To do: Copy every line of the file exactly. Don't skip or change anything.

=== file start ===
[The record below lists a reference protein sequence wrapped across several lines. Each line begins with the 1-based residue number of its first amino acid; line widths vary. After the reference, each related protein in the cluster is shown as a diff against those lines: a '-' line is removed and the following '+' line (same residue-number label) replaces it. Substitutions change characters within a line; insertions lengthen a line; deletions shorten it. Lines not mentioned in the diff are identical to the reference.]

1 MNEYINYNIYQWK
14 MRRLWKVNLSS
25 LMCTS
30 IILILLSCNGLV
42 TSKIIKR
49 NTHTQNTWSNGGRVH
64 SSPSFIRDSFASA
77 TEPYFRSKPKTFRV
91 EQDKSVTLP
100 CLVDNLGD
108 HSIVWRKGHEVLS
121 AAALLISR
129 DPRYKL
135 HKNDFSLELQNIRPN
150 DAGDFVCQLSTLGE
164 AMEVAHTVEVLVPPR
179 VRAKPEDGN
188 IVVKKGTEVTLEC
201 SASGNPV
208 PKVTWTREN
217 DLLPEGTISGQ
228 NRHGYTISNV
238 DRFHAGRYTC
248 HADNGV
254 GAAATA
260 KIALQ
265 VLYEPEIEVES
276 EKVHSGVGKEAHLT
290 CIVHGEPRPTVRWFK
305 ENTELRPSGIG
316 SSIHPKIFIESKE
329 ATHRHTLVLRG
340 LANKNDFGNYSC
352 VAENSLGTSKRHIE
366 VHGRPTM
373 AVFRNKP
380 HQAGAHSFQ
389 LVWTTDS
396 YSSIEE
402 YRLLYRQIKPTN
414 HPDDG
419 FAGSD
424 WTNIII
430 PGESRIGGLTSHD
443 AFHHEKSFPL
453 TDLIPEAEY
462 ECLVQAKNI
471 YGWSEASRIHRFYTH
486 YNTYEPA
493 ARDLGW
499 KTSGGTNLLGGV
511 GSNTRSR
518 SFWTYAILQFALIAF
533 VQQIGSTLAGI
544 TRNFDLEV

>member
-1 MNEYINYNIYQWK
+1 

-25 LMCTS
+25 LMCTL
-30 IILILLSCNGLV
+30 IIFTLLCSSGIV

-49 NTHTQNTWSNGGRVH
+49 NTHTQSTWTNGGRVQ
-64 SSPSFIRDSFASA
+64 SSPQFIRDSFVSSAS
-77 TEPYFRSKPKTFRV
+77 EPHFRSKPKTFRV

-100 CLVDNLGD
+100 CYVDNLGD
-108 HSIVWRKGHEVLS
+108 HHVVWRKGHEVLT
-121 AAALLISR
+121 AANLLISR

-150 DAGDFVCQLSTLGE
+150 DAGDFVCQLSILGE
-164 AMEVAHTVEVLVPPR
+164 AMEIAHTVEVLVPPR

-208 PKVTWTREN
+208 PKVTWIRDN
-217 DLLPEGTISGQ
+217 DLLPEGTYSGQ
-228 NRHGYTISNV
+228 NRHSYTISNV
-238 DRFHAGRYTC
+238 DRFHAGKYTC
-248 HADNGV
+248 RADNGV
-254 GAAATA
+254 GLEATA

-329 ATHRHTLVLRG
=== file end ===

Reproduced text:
[The record below lists a reference protein sequence wrapped across several lines. Each line begins with the 1-based residue number of its first amino acid; line widths vary. After the reference, each related protein in the cluster is shown as a diff against those lines: a '-' line is removed and the following '+' line (same residue-number label) replaces it. Substitutions change characters within a line; insertions lengthen a line; deletions shorten it. Lines not mentioned in the diff are identical to the reference.]

1 MNEYINYNIYQWK
14 MRRLWKVNLSS
25 LMCTS
30 IILILLSCNGLV
42 TSKIIKR
49 NTHTQNTWSNGGRVH
64 SSPSFIRDSFASA
77 TEPYFRSKPKTFRV
91 EQDKSVTLP
100 CLVDNLGD
108 HSIVWRKGHEVLS
121 AAALLISR
129 DPRYKL
135 HKNDFSLELQNIRPN
150 DAGDFVCQLSTLGE
164 AMEVAHTVEVLVPPR
179 VRAKPEDGN
188 IVVKKGTEVTLEC
201 SASGNPV
208 PKVTWTREN
217 DLLPEGTISGQ
228 NRHGYTISNV
238 DRFHAGRYTC
248 HADNGV
254 GAAATA
260 KIALQ
265 VLYEPEIEVES
276 EKVHSGVGKEAHLT
290 CIVHGEPRPTVRWFK
305 ENTELRPSGIG
316 SSIHPKIFIESKE
329 ATHRHTLVLRG
340 LANKNDFGNYSC
352 VAENSLGTSKRHIE
366 VHGRPTM
373 AVFRNKP
380 HQAGAHSFQ
389 LVWTTDS
396 YSSIEE
402 YRLLYRQIKPTN
414 HPDDG
419 FAGSD
424 WTNIII
430 PGESRIGGLTSHD
443 AFHHEKSFPL
453 TDLIPEAEY
462 ECLVQAKNI
471 YGWSEASRIHRFYTH
486 YNTYEPA
493 ARDLGW
499 KTSGGTNLLGGV
511 GSNTRSR
518 SFWTYAILQFALIAF
533 VQQIGSTLAGI
544 TRNFDLEV

>member
-1 MNEYINYNIYQWK
+1 

-25 LMCTS
+25 LMCTL
-30 IILILLSCNGLV
+30 IIFTLLCSSGIV

-49 NTHTQNTWSNGGRVH
+49 NTHTQSTWTNGGRVQ
-64 SSPSFIRDSFASA
+64 SSPQFIRDSFVSSAS
-77 TEPYFRSKPKTFRV
+77 EPHFRSKPKTFRV

-100 CLVDNLGD
+100 CYVDNLGD
-108 HSIVWRKGHEVLS
+108 HHVVWRKGHEVLT
-121 AAALLISR
+121 AANLLISR

-150 DAGDFVCQLSTLGE
+150 DAGDFVCQLSILGE
-164 AMEVAHTVEVLVPPR
+164 AMEIAHTVEVLVPPR

-208 PKVTWTREN
+208 PKVTWIRDN
-217 DLLPEGTISGQ
+217 DLLPEGTYSGQ
-228 NRHGYTISNV
+228 NRHSYTISNV
-238 DRFHAGRYTC
+238 DRFHAGKYTC
-248 HADNGV
+248 RADNGV
-254 GAAATA
+254 GLEATA

-329 ATHRHTLVLRG